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plete romance which he left. Miss Lucy Aikin says of the Arcadia, that “ fervour of eloquence," "nice discrimination of character," and "purity of thought," "stamp it for the offspring of a noble mind."
“ His death," continues Miss Aikin, "was worthy of the best parts of his life : he showed himself to the last devout, courageous, and serene. His wife, the beautiful daughter of Walsingham ; his brother Robert, to whom he had performed the part rather of an anxious and indulgent parent than of a brother; and many sorrowing friends, surrounded his bed. Their grief was, beyond a doubt, sincere and poignant, as well as that of the many persons of letters and of worth who gloried in his friendship, and flourish. ed by his bountiful patronage."
Such a man's name and example should still serve to kindle in the bosom of youth the animating glow of virtuous emulation. Lord Thurlow, a late Lord Chancellor of England, wrote a pretty sonnet on Sidney's picture :
“ The man that looks, sweet Sidney, in thy face,
Beholding there love's truest majesty,
Shall fill his mind with magnanimity :
And golden pity, born of heavenly brood,
And musing virtue, prodigal of blood :
This glorious index of a heavenly book ;
Divinest Spenser would admiring look ;
SIR WALTER RALEIGH.
Sir Walter Raleigh was born at Hayes Farın in Devonshire, 1552, and was beheaded in London, 1618. He is memorable for his understanding, his knowledge, and his enterprising spirit. During the reign of Elizabeth, Raleigh performed many honorable services in the British navy, and fitted out, and sometimes accompanied, ships of discovery which explored the coasts of North and South America. After the accession of James II, Elizabeth's successor, Raleigh was indicted and tried for treason, upon the charge of attempting to place Lady Arabella Stuart on the throne of England ; and though he was not condemed, he suffered fifteen years of imprisonment.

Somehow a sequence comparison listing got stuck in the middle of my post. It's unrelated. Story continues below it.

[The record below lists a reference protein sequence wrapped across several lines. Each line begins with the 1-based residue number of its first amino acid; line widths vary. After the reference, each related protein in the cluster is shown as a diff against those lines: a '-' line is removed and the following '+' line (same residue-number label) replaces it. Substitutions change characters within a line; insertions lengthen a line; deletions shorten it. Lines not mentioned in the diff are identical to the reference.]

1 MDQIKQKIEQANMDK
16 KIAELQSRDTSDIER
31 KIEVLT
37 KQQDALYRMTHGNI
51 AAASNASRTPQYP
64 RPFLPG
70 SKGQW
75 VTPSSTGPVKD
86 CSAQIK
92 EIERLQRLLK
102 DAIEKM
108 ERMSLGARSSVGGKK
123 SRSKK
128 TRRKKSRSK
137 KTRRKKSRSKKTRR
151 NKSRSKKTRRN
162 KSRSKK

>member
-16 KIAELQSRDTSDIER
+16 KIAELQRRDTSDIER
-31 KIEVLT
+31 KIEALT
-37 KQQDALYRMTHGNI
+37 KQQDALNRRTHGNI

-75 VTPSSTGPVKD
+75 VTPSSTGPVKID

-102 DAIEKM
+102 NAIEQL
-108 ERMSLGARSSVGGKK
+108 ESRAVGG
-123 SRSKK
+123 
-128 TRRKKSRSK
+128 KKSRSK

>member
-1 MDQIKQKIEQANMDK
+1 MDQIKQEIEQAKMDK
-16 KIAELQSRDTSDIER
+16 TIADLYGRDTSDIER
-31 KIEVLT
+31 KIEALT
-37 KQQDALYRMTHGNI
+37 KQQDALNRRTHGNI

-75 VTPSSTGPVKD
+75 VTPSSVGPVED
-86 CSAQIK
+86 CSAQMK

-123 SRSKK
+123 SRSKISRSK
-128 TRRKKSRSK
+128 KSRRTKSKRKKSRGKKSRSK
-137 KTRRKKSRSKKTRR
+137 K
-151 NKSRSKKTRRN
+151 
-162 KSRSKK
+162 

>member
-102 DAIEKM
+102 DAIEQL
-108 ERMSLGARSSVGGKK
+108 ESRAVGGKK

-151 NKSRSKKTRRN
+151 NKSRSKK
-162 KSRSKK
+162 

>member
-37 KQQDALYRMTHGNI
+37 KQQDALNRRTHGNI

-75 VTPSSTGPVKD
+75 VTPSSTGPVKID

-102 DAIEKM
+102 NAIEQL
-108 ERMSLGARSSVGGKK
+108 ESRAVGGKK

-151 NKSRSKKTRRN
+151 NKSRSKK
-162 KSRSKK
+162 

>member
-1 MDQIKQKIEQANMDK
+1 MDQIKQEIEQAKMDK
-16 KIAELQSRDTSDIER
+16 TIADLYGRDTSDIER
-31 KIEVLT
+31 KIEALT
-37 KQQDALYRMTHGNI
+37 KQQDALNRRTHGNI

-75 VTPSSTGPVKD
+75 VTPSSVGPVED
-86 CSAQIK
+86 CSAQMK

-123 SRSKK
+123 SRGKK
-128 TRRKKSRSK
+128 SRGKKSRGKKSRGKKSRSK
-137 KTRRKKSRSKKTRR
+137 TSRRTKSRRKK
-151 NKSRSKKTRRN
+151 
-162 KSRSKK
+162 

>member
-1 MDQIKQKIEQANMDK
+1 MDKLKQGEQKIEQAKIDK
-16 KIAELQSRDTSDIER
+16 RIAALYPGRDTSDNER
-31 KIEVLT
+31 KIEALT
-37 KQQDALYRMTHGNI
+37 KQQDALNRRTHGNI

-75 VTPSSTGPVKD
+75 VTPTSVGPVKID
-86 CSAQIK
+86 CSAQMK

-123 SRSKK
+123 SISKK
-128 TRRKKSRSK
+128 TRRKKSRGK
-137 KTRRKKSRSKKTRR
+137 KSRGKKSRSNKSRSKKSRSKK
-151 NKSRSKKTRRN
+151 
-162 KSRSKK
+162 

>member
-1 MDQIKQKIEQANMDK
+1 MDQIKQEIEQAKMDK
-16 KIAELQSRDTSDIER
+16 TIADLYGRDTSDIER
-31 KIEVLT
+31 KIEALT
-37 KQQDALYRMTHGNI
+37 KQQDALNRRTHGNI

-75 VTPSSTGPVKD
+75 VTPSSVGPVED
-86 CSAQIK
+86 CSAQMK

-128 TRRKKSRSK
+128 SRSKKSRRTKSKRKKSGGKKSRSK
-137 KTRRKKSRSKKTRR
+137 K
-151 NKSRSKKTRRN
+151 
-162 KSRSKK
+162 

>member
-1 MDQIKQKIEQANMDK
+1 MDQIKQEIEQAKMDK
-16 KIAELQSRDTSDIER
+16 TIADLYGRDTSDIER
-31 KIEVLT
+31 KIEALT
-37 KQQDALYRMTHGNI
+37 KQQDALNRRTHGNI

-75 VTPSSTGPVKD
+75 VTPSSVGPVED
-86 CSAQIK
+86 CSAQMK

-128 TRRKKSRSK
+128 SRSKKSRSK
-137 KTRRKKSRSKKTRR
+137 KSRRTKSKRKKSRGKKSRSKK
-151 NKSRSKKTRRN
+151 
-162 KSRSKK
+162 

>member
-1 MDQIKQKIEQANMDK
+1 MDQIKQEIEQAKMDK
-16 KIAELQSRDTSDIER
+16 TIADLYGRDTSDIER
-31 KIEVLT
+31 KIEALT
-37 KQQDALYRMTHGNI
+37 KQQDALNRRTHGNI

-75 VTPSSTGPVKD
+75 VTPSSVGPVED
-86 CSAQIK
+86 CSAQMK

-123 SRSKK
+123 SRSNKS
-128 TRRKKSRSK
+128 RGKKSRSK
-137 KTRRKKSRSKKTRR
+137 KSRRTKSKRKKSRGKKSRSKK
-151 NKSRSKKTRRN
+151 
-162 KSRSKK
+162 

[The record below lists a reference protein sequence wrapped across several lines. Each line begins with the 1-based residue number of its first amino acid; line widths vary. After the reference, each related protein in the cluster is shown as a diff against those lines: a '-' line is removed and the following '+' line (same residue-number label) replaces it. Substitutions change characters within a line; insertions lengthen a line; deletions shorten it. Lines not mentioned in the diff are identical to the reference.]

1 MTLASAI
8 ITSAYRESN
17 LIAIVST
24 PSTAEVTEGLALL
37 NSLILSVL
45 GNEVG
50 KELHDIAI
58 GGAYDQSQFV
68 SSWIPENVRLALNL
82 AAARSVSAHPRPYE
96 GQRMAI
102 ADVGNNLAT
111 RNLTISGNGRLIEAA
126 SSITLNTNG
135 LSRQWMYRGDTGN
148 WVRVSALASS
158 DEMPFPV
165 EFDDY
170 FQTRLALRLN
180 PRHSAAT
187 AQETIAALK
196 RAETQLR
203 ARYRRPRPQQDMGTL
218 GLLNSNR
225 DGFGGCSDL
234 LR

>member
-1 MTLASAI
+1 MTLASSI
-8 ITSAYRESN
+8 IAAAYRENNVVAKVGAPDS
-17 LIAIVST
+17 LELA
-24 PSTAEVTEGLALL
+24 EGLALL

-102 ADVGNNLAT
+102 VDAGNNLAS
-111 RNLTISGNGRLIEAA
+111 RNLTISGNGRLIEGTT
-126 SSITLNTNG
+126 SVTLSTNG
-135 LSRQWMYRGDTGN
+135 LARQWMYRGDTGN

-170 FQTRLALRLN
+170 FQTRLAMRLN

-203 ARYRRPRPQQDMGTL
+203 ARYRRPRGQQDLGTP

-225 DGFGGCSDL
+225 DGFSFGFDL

When Raleigh was liberated, he obtained a commission from the King, and commanded an expedition against Guiana, in South America. In this enterprise he was unsuccessful, though he committed some depredations upon the Spaniards who were in possession of the country. On his return to England he was
the former accusation, and sentenced to death. The sentence was immediately executed, and a life of singular vicissitudes, in which the prosperity was adorned by eminent accomplishments, and the adversity sustained by admirable fortitude, was thus cruelly terminated.
UNA AND THE REDCROSS KNIGHT.
“ 'The heavenly Una and her milk-white lamb."—Wordsworth.
“ A gentle knight was. pricking* on the plain,
Yclad† in mighty arms and silver shield,
angry steed did chide his foaming bit,
Full jolly knight he seemed, and fair did sit,
But on his breast a bloody cross he bore,
But of his cheer did seem too solemn sad :
† Attired. § Engraved
‡ Contests of skill and arms.
Upon a great adventure he was bound,
yearn To prove his puissance in battle brave
Upon his foe, and his new force to learn ;
A lovely lady rode him fair beside,
Seemed in heart some hidden care she had,
So pure an innocent, as that same lamb,
Forewasted all their land and them expelled :
Behind her far away a dwarf did lag,
Thus as they past